It is going to cost more to feast on turkey, ham, and mashed potatoes at this year’s Thanksgiving dinner.
According to the American Farm Bureau Federation (AFBF), the typical Thanksgiving dinner includes the staples of a 16-pound turkey, a gallon of milk, potatoes, ham, and dinner rolls.
U.S. Department of Agriculture (USDA) data (pdf) show that an 8- to 16-pound turkey costed $1.99 per pound last week, up from $1.15 a year ago. This represents almost a 75 percent increase.
” … You eat, but do not have enough;
You drink, but you are not filled with drink …” Haggai 1:6
Boneless ham has increased 13.6 percent in September from a year ago to $5.50 per pound, data from the Bureau of Labor Statistics (BLS) show. White potatoes have spiked 27.7 percent to $1.02 per pound, while white bread has climbed 10.7 percent to $1.75 a pound. A gallon of fresh whole milk has surged 16.6 percent to $4.18.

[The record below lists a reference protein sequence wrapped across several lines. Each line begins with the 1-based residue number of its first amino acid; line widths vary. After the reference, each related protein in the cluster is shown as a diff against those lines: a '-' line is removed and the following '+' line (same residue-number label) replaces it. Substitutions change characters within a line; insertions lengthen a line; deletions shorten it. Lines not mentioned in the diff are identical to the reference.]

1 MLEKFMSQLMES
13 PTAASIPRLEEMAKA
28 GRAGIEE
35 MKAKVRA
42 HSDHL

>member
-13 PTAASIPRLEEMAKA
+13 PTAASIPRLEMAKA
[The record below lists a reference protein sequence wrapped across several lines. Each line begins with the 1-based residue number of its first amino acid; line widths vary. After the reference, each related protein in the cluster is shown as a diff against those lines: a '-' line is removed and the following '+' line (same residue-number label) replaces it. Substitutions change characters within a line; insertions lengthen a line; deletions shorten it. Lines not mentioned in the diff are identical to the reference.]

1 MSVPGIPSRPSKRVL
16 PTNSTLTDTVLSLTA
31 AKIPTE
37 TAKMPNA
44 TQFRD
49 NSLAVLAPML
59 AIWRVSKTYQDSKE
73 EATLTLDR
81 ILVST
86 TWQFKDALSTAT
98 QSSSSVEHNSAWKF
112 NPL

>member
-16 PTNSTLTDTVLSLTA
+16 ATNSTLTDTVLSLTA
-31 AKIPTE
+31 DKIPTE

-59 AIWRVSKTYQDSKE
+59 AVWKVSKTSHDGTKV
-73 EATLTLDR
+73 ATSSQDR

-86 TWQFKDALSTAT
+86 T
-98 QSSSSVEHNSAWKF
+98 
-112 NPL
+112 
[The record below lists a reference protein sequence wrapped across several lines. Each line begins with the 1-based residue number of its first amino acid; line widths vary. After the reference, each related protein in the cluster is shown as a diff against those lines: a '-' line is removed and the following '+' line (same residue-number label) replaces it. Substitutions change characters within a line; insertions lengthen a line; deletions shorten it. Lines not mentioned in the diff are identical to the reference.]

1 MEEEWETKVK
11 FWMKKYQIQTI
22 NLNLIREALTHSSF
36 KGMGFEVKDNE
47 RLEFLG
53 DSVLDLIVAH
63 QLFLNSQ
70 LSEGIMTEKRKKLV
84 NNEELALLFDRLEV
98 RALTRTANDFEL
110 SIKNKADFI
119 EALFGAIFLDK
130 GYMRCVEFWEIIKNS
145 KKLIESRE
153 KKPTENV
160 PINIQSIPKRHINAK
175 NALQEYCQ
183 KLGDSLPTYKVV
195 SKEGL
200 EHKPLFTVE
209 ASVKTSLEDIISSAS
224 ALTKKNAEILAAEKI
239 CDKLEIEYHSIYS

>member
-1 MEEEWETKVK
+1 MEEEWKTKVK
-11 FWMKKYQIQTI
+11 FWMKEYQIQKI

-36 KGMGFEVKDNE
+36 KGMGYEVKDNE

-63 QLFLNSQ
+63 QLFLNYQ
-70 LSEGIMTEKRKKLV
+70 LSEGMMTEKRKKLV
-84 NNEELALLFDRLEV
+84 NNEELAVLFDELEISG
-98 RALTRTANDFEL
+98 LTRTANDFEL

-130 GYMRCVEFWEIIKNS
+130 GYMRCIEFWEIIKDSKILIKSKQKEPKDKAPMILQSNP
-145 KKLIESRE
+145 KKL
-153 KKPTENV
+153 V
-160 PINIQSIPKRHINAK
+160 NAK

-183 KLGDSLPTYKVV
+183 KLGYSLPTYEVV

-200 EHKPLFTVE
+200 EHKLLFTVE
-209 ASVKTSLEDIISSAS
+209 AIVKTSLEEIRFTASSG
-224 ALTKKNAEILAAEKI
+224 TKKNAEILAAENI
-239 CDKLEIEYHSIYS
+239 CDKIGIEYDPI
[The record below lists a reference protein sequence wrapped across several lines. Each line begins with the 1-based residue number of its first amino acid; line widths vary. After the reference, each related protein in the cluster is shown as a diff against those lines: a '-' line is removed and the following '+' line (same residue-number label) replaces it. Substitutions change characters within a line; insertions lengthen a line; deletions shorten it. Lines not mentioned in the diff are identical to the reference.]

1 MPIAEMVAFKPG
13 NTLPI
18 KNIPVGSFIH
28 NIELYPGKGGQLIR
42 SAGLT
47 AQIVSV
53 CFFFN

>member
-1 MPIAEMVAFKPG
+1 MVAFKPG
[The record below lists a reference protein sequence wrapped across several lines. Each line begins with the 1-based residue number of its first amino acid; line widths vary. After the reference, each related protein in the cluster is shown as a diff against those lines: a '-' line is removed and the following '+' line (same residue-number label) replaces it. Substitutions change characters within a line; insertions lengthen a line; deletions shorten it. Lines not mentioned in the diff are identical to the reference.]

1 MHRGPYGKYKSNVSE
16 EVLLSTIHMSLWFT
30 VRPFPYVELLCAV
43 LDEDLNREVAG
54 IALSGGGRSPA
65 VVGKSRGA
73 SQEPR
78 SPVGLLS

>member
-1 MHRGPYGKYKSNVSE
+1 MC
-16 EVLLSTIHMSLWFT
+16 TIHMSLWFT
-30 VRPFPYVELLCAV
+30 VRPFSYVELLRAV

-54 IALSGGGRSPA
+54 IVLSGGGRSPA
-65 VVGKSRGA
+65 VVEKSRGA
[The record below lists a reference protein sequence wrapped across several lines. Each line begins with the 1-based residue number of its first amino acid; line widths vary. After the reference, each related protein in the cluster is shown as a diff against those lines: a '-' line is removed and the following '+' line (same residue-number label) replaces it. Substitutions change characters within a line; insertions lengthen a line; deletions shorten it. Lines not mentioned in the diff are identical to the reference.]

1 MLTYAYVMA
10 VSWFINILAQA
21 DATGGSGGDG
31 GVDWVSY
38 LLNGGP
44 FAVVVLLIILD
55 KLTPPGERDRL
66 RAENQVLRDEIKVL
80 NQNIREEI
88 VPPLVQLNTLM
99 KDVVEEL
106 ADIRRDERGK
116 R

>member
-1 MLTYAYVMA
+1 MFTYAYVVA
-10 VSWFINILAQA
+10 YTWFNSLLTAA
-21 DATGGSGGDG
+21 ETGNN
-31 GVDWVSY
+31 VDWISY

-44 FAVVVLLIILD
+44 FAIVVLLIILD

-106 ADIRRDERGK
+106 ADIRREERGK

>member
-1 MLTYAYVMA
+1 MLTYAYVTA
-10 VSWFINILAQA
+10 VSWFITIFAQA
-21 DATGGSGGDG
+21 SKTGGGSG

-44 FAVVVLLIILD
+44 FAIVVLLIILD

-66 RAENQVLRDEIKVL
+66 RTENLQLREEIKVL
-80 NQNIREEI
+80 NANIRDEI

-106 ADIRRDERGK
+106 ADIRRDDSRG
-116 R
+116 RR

The wide range of miscellaneous ingredients has also increased at a significant rate over the last year, including butter (26.6 percent), flour (24.4 percent), spices and seasoning (13.8 percent), sugar (17.1 percent), sauces and gravies (16.3 percent), and coffee (15.7 percent).
Overall, food prices have soared over the last year, with the BLS food index climbing at an annualized pace of 11.2 percent. Grocery store prices spiked 13 percent year-over-year in September, while the cost of visiting a restaurant has risen 8.5 percent compared to the same time a year ago.
Soaring food prices have been driven by a broad array of factors, including volatile weather conditions in key growing areas, the Ukraine-Russia conflict, surging energy prices and labor costs, and the Avian flu.